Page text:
Quiltmaker Jean Ray Laury
Location Clovis, California
Collection of Gift of Jean Ray Laury. International Quilt Museum 2010.014.0015
This quilt will also be on view August 20 through October 2, 2021 in Trying to Make Sense of It: 9/11, Loss, and Memorial Quilts at the International Quilt Museum, Lincoln, Nebraska
On April 19, 1995, a van containing a powerful bomb was parked outside of the Alfred P. Murrah Federal Building in Oklahoma City. When that bomb exploded, it ripped the structure apart, completely destroying approximately one third of the building which was occupied with people expecting to have another regular Wednesday.
In total, 168 people were killed that day and more than 500 were injured in an incident that the FBI calls “the worst act of homegrown terrorism in the nation’s history.” Tragically, among the dead that day were 19 babies and children who attended the Stars and Stripes Daycare on the second floor of the federal building.
These deeply personal losses were broadcast on national television, causing it to be remembered and re-lived countless times. Aren Almon, a new 22-year-old mother at the time, was one of the parents forced to be retraumatized by her one-year-old daughter Baylee’s death when a photographer captured a firefighter holding Baylee after the blast. That photo went on to win the Pulitzer Prize and was on the cover of countless publications.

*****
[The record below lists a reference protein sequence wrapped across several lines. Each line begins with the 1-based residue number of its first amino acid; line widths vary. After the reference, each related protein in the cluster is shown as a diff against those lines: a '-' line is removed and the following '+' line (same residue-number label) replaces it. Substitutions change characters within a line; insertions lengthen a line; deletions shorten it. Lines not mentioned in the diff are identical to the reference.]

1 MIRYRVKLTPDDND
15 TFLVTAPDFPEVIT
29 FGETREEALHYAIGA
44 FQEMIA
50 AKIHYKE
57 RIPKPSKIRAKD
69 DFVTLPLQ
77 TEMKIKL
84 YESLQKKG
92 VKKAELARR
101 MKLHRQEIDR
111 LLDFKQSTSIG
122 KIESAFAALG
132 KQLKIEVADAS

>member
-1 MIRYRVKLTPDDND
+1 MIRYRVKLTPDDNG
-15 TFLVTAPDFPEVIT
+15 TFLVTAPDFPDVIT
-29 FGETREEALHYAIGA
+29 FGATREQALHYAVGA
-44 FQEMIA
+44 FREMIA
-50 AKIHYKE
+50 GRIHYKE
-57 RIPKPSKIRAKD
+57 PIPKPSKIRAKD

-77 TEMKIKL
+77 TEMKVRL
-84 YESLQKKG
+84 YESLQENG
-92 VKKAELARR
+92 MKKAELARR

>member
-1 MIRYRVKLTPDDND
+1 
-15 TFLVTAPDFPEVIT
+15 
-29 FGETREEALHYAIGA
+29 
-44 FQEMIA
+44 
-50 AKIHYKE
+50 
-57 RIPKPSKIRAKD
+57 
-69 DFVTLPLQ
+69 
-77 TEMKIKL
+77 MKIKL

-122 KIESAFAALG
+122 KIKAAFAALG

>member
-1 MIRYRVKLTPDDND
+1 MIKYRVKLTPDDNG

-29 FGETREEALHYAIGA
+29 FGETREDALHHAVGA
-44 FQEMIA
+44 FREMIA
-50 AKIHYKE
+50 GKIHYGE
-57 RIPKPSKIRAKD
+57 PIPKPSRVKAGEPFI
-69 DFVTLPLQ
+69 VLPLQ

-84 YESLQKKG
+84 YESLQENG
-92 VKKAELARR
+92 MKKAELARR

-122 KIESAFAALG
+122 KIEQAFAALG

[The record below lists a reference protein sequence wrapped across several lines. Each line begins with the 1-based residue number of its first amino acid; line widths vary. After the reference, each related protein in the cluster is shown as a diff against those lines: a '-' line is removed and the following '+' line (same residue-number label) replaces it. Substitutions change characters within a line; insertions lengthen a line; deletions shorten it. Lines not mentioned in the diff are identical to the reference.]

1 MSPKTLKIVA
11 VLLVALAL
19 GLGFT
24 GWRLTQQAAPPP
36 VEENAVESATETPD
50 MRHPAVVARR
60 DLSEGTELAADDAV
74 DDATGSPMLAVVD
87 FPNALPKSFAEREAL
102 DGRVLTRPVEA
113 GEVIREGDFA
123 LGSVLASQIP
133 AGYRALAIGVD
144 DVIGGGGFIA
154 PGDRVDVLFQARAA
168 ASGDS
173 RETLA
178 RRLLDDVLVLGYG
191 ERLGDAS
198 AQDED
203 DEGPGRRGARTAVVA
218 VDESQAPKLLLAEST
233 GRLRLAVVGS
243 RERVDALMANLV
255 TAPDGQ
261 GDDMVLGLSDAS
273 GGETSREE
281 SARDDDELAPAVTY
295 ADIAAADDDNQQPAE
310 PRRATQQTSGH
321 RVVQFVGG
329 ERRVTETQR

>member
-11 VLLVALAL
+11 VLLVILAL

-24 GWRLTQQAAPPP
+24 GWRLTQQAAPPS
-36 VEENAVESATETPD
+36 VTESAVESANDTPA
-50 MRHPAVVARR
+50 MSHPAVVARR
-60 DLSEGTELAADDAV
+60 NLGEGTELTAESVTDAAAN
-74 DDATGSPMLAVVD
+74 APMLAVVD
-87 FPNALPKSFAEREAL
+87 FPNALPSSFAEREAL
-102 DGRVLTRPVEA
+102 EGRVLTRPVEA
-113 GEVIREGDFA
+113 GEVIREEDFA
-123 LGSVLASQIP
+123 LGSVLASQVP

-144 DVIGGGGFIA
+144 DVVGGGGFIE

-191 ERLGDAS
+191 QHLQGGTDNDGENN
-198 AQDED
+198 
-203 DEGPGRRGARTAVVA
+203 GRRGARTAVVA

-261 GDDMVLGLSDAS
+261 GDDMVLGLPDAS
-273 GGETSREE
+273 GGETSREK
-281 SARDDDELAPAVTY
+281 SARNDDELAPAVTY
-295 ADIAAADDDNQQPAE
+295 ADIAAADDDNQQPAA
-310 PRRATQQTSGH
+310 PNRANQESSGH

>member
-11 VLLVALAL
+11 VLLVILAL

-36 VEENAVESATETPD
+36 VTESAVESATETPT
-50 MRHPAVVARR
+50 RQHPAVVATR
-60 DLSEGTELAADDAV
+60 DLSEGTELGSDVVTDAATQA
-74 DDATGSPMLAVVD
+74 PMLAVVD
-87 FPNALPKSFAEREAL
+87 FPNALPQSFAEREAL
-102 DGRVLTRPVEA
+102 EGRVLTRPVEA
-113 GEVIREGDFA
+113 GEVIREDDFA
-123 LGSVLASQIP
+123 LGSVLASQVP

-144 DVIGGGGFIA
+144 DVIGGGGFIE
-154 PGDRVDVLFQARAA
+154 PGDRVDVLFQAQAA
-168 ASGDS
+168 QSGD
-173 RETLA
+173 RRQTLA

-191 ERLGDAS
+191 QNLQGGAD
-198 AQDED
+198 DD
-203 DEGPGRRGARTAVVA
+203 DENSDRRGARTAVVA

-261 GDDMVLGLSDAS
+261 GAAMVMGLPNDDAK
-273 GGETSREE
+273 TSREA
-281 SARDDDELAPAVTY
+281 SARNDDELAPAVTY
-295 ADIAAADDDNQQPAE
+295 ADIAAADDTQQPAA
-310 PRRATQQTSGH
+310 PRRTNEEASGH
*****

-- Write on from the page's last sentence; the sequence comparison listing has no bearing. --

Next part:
“It was very hard to go to stores because they are in the check out aisle. It was always there. It was devastating. Everybody had seen my daughter dead. And that’s all she became to them. She was a symbol. She was the girl in the fireman’s arms,” Almon said. “But she was a real person and that got left behind.”
Additional Quilt Information:
Materials Stamped cotton fabric
Technique Machine pieced. Machine quilted by Susan L. Smeltzer
Dimensions 61 x 51 inches